Third, will legalized sports betting encourage cheating and game-fixing?  Do basketballs bounce? An incontrovertible truth of U.S. sports history – and the main reason why all league officials until now have opposed sports betting – is that gambling and corruption, soliciting bets and enticing players and referees to cheat, go together like ham and eggs.  Amazingly, Mr. Silver essentially wishes this issue away, implying that more gambling, so long as it’s legal, will result in less cheating.  It almost certainly won’t.  (In a nearly comic touch, Tim Donaghy, the former NBA referee who went to jail for betting on games that he officiated, recently endorsed Mr. Silver’s proposal.)

Finally, leaving aside issues of cheating, would legalized sports betting change the meaning of American sports?  The answer is yes, and here in my view is the deepest reason why commercial sports betting is harmful. Betting on games subtly but profoundly shifts our focus away from the game itself – the sport for the sake of the sport – and instead encourages us to experience the game as a means of measuring and grasping for money.  In doing so it violates everything that, as children, drew us to sports in the first place.

Remember, when you place a bet with a bookie, you usually aren’t even betting on who’s going to win the game – you are betting against a point spread established by the bookie. The game itself becomes something of a tangent.  Is this what we want our sports to mean to us?  Not the thing itself, but the commercialization of the thing?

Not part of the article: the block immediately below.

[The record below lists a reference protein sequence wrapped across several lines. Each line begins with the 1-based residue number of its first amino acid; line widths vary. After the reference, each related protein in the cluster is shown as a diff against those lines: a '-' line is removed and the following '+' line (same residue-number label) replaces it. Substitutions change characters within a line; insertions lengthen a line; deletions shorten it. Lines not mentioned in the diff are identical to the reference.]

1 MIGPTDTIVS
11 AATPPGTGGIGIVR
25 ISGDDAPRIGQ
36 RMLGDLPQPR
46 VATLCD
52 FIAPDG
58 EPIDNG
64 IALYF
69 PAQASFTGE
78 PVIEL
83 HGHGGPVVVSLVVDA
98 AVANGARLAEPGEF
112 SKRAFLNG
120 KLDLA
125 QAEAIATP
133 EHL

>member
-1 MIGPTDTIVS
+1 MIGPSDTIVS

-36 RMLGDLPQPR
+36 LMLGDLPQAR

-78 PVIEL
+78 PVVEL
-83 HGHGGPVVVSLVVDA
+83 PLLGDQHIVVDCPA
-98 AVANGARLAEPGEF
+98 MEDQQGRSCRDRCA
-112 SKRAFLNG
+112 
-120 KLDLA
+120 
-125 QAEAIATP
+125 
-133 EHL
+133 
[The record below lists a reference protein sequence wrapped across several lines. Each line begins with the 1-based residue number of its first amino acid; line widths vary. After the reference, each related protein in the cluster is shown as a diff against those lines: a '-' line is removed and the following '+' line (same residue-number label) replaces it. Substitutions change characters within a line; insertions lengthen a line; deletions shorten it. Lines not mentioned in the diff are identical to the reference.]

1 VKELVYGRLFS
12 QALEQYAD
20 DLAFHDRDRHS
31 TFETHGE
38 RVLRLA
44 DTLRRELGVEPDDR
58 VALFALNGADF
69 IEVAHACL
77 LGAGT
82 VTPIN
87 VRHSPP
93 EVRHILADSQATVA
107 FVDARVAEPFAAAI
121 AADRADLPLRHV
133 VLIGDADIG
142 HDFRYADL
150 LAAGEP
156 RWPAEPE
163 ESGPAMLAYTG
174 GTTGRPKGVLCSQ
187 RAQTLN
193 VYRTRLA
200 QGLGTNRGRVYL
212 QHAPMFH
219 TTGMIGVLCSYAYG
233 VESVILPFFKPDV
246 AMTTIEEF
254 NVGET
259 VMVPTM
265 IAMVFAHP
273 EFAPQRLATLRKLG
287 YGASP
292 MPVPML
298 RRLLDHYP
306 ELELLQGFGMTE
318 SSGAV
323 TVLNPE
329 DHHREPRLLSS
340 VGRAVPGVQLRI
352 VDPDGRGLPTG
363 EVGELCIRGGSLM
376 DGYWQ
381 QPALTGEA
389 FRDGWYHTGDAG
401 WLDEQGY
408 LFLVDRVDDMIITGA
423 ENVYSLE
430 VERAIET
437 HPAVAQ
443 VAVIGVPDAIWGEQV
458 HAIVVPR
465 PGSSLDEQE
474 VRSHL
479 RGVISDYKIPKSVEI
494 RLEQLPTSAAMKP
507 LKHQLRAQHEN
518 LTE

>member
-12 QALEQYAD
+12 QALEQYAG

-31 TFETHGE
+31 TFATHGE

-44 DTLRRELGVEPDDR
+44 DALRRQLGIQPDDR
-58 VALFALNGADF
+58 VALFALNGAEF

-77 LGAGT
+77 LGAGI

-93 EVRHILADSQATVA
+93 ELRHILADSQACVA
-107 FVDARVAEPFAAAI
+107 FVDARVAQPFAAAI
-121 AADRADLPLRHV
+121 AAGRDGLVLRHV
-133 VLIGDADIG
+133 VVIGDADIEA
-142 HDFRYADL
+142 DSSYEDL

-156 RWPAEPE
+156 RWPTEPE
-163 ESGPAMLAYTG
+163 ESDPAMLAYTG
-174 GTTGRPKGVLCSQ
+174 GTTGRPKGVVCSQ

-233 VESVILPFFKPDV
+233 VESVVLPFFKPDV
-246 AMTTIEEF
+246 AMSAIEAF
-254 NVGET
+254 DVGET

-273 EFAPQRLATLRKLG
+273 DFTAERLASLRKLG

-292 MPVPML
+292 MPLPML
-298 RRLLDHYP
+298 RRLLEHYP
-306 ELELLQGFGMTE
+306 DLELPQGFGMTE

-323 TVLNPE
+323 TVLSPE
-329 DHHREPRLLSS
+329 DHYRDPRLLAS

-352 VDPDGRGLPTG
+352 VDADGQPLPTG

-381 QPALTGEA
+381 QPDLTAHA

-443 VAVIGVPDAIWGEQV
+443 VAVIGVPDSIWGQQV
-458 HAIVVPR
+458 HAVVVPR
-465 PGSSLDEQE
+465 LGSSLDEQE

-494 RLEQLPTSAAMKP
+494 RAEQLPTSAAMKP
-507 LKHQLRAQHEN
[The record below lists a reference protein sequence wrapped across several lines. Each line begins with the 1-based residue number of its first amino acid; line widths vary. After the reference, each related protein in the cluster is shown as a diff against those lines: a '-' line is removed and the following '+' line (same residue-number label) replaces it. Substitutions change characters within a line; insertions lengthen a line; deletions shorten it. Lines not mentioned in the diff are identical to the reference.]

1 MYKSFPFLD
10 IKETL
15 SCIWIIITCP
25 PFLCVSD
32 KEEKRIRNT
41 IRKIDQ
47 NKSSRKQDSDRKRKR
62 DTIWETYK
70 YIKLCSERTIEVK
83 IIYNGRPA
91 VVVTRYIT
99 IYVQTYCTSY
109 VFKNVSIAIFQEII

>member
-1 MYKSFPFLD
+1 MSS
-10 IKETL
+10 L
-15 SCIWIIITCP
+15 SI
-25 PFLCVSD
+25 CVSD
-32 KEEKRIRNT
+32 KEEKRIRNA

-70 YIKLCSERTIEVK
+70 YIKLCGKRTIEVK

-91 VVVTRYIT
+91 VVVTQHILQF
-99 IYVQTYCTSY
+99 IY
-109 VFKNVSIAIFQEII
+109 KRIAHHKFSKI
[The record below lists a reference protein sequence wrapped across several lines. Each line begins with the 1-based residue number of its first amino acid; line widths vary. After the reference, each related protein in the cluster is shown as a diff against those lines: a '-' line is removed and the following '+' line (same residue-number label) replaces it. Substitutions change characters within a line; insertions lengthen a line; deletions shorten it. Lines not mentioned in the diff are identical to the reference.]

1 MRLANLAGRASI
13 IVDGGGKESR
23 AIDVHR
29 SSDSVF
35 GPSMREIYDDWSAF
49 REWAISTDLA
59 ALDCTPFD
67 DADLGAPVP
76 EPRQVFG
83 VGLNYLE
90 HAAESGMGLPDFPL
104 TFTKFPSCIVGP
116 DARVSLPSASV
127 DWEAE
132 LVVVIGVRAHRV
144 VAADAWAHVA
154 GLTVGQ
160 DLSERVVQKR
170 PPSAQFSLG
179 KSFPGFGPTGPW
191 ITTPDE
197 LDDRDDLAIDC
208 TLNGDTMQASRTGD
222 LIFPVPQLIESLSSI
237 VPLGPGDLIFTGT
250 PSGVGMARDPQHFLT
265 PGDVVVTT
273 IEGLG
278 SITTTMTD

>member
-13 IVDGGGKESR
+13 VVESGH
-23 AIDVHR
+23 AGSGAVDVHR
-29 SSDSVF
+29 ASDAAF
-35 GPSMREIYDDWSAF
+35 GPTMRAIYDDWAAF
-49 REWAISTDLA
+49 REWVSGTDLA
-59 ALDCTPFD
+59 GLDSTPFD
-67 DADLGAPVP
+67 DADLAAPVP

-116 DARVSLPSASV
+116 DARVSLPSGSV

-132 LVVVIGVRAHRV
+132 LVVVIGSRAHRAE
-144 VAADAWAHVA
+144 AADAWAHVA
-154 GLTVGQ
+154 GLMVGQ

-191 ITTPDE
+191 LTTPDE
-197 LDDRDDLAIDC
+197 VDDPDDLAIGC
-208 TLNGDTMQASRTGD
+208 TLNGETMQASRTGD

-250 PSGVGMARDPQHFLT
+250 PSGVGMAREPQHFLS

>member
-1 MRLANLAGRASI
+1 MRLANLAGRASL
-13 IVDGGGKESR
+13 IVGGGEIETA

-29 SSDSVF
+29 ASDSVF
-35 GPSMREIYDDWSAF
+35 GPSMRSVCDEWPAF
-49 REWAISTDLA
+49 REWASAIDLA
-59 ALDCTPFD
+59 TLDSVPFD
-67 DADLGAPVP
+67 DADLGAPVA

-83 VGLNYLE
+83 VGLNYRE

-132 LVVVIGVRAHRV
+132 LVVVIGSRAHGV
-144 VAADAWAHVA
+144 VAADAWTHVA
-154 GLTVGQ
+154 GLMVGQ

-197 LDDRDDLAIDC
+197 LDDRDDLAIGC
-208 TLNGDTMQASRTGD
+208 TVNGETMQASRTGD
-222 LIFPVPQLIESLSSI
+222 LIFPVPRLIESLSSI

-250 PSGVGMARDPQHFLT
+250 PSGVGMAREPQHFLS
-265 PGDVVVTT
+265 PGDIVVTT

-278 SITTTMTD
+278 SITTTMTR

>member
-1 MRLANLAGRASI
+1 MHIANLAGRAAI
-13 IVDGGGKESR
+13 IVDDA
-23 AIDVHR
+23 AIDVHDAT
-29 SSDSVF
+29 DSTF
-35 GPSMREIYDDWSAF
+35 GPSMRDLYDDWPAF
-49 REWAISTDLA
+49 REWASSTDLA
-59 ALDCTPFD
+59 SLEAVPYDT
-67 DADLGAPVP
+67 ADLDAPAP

And not just any old commercialization.  Let’s also remember that sports betting is fundamentally an income transfer from the betting public to professional bookies. Over time, the bookies always win. (Mr. Silver knows this; he just wants his cut.) In this sense, legalized sports gambling will publicly identify the meaning of American sports with something very close to a fleecing operation.  How can such a change be good for our sports or our society?

Mr. Silver would have us believe that the main issue is whether the activity is legal or illegal.  But that’s not true. The main issue is the activity itself.  Sports gambling is not harmful because it’s illegal.  It’s illegal because it’s harmful.

What Good is Marriage?

That marriage is a good thing for individuals and society can no longer be assumed. Yes, most Americans still aspire to marry and do marry. But recent research shows that growing numbers of Americans, especially younger ones, are either uncertain about marriage or express mistrust of the institution. Moreover, while marriage apparently remains a good fit for most upscale Americans, in much of non-affluent America marriage as a stable institution is primarily recognizable by its absence and by its wreckage.

So we’re called to think anew about this institution whose fundamental validity previous generations largely took for granted. Let’s start with the basic question. Why would someone today want to marry?  What good might marriage do?